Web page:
Robert Boguski

Reading minds is outside our capability.

Running a business is hard. There are many moving parts to contend with, both from the customer’s side and that of the enterprise itself. A knife’s edge of difference enables those parts to work symphonically rather than as a cacophony. The cacophony often prevails. Not for nothing is the practice of good management often characterized as more art than science, especially when “good” is a matter of perspective and bias.

We’re dealing with humans. Most simply want to make a living and provide for those closest to them. For that reason, when studying economics in college long ago, I always found incongruous the assertions of those theorists who tried to reduce human behavior and all its attendant unorthodoxies and irrationality to a series of simultaneous equations. Despite the mathematical elegance, something didn’t fit into such a neat solution. People aren’t abstractions, but I was too young and inexperienced to adequately express my misgivings about the incongruity. Plus, I wanted an A.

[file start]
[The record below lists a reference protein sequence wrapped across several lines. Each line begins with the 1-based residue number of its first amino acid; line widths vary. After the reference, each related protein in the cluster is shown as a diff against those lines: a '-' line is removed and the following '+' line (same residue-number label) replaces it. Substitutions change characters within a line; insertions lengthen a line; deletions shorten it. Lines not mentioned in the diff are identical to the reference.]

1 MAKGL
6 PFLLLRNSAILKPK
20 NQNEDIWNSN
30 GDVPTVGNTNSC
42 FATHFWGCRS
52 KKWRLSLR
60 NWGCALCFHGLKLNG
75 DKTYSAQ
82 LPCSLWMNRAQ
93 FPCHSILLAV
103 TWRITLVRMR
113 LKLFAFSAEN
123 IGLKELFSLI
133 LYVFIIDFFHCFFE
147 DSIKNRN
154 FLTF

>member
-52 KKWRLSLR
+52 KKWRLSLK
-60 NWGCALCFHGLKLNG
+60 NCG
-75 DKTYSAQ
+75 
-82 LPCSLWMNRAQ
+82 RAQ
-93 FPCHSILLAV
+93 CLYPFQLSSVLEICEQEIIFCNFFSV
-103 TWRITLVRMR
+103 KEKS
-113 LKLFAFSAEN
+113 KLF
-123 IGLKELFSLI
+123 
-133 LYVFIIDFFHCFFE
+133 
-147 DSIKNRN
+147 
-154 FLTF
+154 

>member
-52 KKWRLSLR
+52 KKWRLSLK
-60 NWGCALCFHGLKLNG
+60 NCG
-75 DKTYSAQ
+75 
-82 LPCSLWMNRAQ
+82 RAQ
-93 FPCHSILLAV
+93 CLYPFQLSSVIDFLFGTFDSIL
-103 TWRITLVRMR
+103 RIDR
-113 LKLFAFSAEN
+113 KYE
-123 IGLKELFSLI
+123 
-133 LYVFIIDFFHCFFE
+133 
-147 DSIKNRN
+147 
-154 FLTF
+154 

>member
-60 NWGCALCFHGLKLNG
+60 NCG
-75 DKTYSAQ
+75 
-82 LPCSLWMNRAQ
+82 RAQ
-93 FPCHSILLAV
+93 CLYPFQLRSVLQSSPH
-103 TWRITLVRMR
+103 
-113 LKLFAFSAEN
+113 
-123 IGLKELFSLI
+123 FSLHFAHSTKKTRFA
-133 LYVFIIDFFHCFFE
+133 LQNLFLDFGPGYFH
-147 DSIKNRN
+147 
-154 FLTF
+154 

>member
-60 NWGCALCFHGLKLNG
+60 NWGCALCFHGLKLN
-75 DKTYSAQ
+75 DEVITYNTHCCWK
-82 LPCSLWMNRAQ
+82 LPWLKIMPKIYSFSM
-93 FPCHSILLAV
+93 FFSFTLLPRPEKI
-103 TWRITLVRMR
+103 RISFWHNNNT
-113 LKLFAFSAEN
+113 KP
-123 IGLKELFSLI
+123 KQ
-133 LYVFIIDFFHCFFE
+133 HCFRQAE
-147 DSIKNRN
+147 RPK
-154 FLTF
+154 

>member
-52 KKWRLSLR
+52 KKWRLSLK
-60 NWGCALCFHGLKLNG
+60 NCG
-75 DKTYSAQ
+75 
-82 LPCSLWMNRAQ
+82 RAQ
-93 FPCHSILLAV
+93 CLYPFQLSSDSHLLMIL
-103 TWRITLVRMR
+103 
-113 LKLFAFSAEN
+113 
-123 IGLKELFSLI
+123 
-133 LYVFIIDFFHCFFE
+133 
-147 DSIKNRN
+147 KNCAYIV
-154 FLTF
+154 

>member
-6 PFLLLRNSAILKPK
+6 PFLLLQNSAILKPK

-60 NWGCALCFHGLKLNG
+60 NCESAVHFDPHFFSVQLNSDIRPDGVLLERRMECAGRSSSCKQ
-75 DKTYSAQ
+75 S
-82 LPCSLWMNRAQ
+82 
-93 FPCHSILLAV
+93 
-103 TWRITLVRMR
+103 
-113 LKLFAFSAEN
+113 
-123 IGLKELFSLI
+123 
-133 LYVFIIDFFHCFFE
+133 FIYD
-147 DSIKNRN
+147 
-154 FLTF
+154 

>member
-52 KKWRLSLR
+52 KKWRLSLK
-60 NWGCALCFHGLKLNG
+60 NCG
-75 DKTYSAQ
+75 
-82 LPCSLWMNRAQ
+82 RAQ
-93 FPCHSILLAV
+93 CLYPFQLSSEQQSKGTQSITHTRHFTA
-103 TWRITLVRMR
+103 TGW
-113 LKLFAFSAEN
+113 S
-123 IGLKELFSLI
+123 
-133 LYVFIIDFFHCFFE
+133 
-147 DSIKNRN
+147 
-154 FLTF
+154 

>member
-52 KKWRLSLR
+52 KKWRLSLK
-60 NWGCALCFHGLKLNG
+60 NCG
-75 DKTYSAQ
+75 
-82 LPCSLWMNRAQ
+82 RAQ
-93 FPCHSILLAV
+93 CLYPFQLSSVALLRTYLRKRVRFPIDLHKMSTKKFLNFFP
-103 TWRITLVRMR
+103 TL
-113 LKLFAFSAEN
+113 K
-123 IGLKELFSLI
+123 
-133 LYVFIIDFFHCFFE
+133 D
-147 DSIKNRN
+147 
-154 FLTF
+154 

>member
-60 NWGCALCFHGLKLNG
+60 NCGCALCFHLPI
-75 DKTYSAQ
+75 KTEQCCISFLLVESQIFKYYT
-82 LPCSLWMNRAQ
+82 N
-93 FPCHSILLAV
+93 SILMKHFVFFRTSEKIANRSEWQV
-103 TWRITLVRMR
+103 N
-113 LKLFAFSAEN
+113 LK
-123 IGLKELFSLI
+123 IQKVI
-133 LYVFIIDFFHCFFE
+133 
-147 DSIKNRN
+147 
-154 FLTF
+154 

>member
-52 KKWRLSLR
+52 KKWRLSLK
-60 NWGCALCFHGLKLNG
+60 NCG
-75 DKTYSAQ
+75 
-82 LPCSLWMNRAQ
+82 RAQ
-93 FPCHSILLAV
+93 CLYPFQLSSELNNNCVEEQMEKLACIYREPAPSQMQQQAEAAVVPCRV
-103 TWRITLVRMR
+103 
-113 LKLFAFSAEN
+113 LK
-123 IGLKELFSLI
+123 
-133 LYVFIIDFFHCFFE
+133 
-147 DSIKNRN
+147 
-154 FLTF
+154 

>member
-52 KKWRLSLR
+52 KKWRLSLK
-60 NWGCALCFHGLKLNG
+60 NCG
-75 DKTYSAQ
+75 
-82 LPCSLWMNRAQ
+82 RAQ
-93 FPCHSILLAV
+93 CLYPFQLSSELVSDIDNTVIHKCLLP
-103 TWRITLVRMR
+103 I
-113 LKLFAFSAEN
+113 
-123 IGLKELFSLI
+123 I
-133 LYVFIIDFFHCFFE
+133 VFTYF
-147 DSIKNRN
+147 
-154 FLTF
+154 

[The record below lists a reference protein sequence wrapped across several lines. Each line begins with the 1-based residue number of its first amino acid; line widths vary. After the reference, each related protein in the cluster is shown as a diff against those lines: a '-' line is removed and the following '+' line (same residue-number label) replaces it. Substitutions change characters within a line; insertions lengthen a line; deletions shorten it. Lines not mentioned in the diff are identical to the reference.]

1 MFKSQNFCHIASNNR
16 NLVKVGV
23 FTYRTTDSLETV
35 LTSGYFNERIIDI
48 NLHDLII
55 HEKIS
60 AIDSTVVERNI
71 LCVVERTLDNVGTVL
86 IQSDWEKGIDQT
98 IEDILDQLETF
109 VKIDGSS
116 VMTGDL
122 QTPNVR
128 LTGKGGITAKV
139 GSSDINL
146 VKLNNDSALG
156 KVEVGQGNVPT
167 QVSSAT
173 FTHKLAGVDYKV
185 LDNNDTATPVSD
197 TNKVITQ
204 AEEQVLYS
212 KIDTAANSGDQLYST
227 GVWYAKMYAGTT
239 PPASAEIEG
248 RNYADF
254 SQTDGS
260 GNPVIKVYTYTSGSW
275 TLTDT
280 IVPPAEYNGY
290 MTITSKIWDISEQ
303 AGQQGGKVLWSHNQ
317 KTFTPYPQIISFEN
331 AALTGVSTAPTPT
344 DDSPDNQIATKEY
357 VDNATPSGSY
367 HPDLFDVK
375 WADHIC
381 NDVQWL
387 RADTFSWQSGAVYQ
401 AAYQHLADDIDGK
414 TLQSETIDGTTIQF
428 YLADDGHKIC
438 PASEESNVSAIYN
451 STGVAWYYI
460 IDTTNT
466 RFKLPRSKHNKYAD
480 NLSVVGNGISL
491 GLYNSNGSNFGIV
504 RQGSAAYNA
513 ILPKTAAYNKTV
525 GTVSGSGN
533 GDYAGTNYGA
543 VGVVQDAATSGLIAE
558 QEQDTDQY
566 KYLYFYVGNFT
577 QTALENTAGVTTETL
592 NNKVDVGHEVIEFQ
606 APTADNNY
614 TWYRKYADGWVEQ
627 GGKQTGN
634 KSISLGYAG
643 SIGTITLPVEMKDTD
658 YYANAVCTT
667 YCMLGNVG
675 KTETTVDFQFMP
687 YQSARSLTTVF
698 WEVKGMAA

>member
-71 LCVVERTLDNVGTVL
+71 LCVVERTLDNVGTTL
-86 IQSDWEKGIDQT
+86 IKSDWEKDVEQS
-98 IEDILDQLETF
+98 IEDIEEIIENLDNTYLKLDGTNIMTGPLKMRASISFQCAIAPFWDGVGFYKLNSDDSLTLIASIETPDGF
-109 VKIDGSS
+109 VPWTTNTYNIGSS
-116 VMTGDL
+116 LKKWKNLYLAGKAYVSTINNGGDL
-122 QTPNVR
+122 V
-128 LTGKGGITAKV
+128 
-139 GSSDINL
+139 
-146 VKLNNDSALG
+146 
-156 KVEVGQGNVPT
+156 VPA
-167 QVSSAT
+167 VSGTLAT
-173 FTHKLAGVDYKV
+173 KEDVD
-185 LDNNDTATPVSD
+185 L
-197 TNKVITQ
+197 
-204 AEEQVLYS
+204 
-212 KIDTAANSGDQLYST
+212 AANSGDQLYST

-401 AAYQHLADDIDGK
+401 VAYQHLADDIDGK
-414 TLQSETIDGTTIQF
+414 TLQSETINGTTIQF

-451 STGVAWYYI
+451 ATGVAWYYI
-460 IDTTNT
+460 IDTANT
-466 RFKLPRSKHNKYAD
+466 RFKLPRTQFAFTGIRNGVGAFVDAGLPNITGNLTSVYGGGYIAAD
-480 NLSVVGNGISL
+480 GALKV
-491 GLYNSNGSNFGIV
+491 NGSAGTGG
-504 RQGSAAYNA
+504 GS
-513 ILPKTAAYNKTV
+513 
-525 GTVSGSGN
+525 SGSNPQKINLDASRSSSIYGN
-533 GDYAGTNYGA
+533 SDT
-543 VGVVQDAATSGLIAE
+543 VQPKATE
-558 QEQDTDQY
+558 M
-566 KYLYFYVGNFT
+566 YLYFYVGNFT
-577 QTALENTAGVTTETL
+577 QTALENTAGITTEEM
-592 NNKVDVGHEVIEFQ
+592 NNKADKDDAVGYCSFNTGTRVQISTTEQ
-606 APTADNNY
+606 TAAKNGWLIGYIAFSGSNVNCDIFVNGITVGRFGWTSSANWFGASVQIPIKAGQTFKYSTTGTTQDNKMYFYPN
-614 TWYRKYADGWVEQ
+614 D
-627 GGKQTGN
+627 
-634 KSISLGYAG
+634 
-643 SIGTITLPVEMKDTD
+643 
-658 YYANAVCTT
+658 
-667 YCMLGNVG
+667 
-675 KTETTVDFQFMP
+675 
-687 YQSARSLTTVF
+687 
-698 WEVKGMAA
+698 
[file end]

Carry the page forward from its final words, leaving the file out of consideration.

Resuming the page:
Time has added depth, and depth comes from time-tested experience. Experience, and hitting many walls, reveals a range of motivations.

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